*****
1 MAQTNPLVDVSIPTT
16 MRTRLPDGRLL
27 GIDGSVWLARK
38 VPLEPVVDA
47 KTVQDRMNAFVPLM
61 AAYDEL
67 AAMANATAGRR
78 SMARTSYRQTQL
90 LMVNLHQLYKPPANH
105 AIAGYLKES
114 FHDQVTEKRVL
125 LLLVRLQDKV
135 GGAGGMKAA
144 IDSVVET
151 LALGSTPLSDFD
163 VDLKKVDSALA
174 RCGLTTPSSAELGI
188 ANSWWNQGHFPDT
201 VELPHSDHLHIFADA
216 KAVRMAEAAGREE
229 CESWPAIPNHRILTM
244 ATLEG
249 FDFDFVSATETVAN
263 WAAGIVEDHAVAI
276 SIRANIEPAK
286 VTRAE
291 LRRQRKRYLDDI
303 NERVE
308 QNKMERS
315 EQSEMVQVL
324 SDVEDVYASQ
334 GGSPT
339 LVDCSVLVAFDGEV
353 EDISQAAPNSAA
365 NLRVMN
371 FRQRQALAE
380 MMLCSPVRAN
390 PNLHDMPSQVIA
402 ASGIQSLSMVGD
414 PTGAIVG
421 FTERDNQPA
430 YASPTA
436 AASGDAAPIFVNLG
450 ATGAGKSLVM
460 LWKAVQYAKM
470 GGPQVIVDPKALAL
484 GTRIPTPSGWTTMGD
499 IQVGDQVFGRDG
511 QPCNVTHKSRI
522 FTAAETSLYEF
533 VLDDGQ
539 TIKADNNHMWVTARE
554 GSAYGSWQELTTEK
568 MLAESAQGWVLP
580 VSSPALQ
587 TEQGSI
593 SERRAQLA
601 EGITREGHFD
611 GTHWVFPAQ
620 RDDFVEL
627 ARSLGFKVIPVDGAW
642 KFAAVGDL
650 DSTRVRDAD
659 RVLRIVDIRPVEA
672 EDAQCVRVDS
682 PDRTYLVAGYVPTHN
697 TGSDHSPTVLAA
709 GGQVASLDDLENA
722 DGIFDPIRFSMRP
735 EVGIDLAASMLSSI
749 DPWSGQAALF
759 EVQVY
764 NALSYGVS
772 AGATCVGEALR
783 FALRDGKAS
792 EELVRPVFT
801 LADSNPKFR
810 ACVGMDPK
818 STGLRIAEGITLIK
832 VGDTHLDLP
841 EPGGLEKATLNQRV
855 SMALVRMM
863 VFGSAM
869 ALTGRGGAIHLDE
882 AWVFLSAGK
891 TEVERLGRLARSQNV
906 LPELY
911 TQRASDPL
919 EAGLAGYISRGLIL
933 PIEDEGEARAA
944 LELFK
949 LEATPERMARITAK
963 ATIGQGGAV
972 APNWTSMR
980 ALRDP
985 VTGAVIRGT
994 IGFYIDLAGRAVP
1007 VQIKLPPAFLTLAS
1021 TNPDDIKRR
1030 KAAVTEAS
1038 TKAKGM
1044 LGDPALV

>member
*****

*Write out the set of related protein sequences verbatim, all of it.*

1 MAQTNPLVDVSIPTT
16 MRTRLPDGRLL
27 GIDGSVWLARK
38 VPLEPVVDA
47 KTVQDRMNAFVPLM
61 AAYDEL
67 AAMANATAGRR
78 SMARTSYRQTQL
90 LMVNLHQLYKPPANH
105 AIAGYLKES
114 FHDQVTEKRVL
125 LLLVRLQDKV
135 GGAGGMKAA
144 IDSVVET
151 LALGSTPLSDFD
163 VDLKKVDSALA
174 RCGLTTPSSAELGI
188 ANSWWNQGHFPDT
201 VELPHSDHLHIFADA
216 KAVRMAEAAGREE
229 CESWPAIPNHRILTM
244 ATLEG
249 FDFDFVSATETVAN
263 WAAGIVEDHAVAI
276 SIRANIEPAK
286 VTRAE
291 LRRQRKRYLDDI
303 NERVE
308 QNKMERS
315 EQSEMVQVL
324 SDVEDVYASQ
334 GGSPT
339 LVDCSVLVAFDGEV
353 EDISQAAPNSAA
365 NLRVMN
371 FRQRQALAE
380 MMLCSPVRAN
390 PNLHDMPSQVIA
402 ASGIQSLSMVGD
414 PTGAIVG
421 FTERDNQPA
430 YASPTA
436 AASGDAAPIFVNLG
450 ATGAGKSLVM
460 LWKAVQYAKM
470 GGPQVIVDPKALAL
484 GTRIPTPSGWTTMGD
499 IQVGDQVFGRDG
511 QPCNVTHKSRI
522 FTAAETSLYEF
533 VLDDGQ
539 TIKADNNHMWVTARE
554 GSAYGSWQELTTEK
568 MLAESAQGWVLP
580 VSSPALQ
587 TEQGSI
593 SERRAQLA
601 EGITREGHFD
611 GTHWVFPAQ
620 RDDFVEL
627 ARSLGFKVIPVDGAW
642 KFAAVGDL
650 DSTRVRDAD
659 RVLRIVDIRPVEA
672 EDAQCVRVDS
682 PDRTYLVAGYVPTHN
697 TGSDHSPTVLAA
709 GGQVASLDDLENA
722 DGIFDPIRFSMRP
735 EVGIDLAASMLSSI
749 DPWSGQAALF
759 EVQVY
764 NALSYGVS
772 AGATCVGEALR
783 FALRDGKAS
792 EELVRPVFT
801 LADSNPKFR
810 ACVGMDPK
818 STGLRIAEGITLIK
832 VGDTHLDLP
841 EPGGLEKATLNQRV
855 SMALVRMM
863 VFGSAM
869 ALTGRGGAIHLDE
882 AWVFLSAGK
891 TEVERLGRLARSQNV
906 LPELY
911 TQRASDPL
919 EAGLAGYISRGLIL
933 PIEDEGEARAA
944 LELFK
949 LEATPERMARITAK
963 ATIGQGGAV
972 APNWTSMR
980 ALRDP
985 VTGAVIRGT
994 IGFYIDLAGRAVP
1007 VQIKLPPAFLTLAS
1021 TNPDDIKRR
1030 KAAVTEAS
1038 TKAKGM
1044 LGDPALV

>member